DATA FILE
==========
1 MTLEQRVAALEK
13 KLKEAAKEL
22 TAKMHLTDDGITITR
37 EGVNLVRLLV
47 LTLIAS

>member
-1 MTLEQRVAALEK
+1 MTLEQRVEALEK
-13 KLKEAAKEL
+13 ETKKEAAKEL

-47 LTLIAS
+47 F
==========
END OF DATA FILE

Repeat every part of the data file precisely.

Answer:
1 MTLEQRVAALEK
13 KLKEAAKEL
22 TAKMHLTDDGITITR
37 EGVNLVRLLV
47 LTLIAS

>member
-1 MTLEQRVAALEK
+1 MTLEQRVEALEK
-13 KLKEAAKEL
+13 ETKKEAAKEL

-47 LTLIAS
+47 F